“This park has been activated in the past five years beyond what most public spaces get to do in a decade. This park has really come alive,” said Crutchfield.
She said the activity has affected the community center as well.
“This place had some activity on the inside, but it was more or less a senior center. It didn’t have a lot of other programming. Now there are self defense classes that happen here, Desayuno Con Libros is meeting here, they have yoga classes here.”
“If you haven’t been in this park in awhile, you need to come to it now,” said Sullivan. “I’ve seen some negative comments made by people who have not been here in years. They’re going back to something that probably happened 10, 15 years ago. This is not the same park.”
A young party goer shows off his Batman face paint and "Batman sword." (Cole Bradley)
Manifesting the Dream
The arboretum is just one part of a larger, community-led effort to revitalize Gaisman Park.
It began with Collier and a mission to pick up the trash in the park. He moved to the neighborhood in 2013, and his
kitchen window looks out onto the south side of the park—a roughly 17-acre field.
He said he was tired of looking at garbage so he took to the park. He’s now spent 8 years picking up trash almost daily. His current estimate is 50 gallons a day.
While he cleaned, he talked to neighbors and park goers. Those conversations grew into FoGP and the larger vision for the park.
Collier and the friends group started hustling support for improvements from government, philanthropies, nonprofits, churches, and anyone else who will listen.
By 2018, they’d secured many of the easier, more cosmetic changes in their unofficial master plan, like colorful benches and bike racks, soccer goals, and flower gardens.
Since then they’ve worked with the City of Memphis to add new safety and accessibility features like curb cuts, a crosswalk with flashers, speed humps, and filling in gaps in the existing walking paths. They also removed old chain link fences that divided the field, which opened it up for what are now frequent soccer and football games.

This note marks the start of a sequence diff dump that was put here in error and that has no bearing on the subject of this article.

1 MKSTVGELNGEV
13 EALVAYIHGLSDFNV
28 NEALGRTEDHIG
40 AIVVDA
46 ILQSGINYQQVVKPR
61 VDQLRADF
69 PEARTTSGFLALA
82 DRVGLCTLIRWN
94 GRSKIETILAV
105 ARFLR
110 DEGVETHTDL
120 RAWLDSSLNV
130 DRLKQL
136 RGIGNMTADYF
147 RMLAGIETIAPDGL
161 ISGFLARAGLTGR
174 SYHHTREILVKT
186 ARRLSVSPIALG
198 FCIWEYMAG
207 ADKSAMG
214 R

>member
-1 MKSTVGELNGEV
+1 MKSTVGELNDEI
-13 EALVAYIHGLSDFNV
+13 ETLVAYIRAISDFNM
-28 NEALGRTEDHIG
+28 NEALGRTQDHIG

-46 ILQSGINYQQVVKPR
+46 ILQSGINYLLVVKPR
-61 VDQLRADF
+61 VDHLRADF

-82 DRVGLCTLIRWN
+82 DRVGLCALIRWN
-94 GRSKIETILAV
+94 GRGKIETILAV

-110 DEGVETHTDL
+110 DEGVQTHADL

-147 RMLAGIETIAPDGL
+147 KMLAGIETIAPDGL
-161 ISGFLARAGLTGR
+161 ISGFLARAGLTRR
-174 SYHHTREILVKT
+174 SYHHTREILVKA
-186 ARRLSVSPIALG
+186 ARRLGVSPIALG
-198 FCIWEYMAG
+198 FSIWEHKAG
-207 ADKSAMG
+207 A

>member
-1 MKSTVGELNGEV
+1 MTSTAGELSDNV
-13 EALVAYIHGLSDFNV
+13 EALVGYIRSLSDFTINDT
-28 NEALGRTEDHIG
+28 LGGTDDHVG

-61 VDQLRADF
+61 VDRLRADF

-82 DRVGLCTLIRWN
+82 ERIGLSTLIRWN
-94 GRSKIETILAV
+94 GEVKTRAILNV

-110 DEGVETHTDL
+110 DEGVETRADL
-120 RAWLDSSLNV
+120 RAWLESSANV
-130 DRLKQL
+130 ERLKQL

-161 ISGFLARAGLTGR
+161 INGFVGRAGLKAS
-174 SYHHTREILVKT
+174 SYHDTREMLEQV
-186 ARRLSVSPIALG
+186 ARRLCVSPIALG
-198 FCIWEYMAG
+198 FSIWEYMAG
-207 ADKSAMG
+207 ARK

FoGP wants to see the field turned into a modernized, outdoor multipurpose sports complex.
Two of the newest additions to the park are the popular mini-kick soccer courts, which were sponsored by Target, the City of Memphis, and the U.S. Soccer Foundation. They took the places of one of Gaisman’s underused tennis courts and an old, hoop-less basketball court.
FoGP has also hosted several clean up and volunteer days and used grant funding to purchase a riding lawn mower and a golf cart so Collier, who has spastic paraplegia that makes walking difficult, can maintain the field himself and continue daily trash pickups.
Chris Collier, founder of Friends of Gaisman Park, takes a break from cutting the park's roughly 17-acre field to pose on the organization's new riding lawnmower. (Cole Bradley)
What’s Next for Gaisman?
Next up, FoGP is preparing to update the lights around the parking lot and soccer courts.
Meanwhile, the city has pledged $1.1 million to the park as part of its Accelerate Memphis initiative. The money will go towards improvements to the walking paths, sports fields, and field lighting.
The city has also pledged $8 million for demolition of the current Gaisman Community Center, which is located in the park, and construction on a brand new center.
“I hope that this park will be an example to other communities of what it looks like when you own a public space, and that this will encourage the city that people do want to use public spaces if they are available,” said Crutchfield of the existing and expected changes.
“Hopefully it will inspire more usage of not only this place but other public spaces throughout the city.”